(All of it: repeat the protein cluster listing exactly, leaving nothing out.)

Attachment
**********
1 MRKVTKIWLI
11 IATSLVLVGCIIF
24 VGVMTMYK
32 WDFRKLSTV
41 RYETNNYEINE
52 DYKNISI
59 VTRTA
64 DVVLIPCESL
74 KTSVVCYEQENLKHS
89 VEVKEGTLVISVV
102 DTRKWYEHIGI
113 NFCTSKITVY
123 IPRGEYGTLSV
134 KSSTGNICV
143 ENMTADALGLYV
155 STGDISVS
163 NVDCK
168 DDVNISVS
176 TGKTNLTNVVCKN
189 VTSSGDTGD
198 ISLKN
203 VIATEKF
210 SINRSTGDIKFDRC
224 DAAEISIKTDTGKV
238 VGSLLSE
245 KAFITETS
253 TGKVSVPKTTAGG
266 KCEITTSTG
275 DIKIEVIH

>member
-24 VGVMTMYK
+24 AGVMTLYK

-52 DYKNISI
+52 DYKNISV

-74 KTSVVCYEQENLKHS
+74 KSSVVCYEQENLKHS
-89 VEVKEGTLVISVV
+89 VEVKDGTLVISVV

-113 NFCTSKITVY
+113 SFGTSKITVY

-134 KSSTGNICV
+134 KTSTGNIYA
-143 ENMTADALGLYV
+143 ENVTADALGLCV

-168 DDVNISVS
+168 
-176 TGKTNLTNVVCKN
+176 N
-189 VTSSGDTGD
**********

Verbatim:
1 MRKVTKIWLI
11 IATSLVLVGCIIF
24 VGVMTMYK
32 WDFRKLSTV
41 RYETNNYEINE
52 DYKNISI
59 VTRTA
64 DVVLIPCESL
74 KTSVVCYEQENLKHS
89 VEVKEGTLVISVV
102 DTRKWYEHIGI
113 NFCTSKITVY
123 IPRGEYGTLSV
134 KSSTGNICV
143 ENMTADALGLYV
155 STGDISVS
163 NVDCK
168 DDVNISVS
176 TGKTNLTNVVCKN
189 VTSSGDTGD
198 ISLKN
203 VIATEKF
210 SINRSTGDIKFDRC
224 DAAEISIKTDTGKV
238 VGSLLSE
245 KAFITETS
253 TGKVSVPKTTAGG
266 KCEITTSTG
275 DIKIEVIH

>member
-24 VGVMTMYK
+24 AGVMTLYK

-52 DYKNISI
+52 DYKNISV

-74 KTSVVCYEQENLKHS
+74 KSSVVCYEQENLKHS
-89 VEVKEGTLVISVV
+89 VEVKDGTLVISVV

-113 NFCTSKITVY
+113 SFGTSKITVY

-134 KSSTGNICV
+134 KTSTGNIYA
-143 ENMTADALGLYV
+143 ENVTADALGLCV

-168 DDVNISVS
+168 
-176 TGKTNLTNVVCKN
+176 N
-189 VTSSGDTGD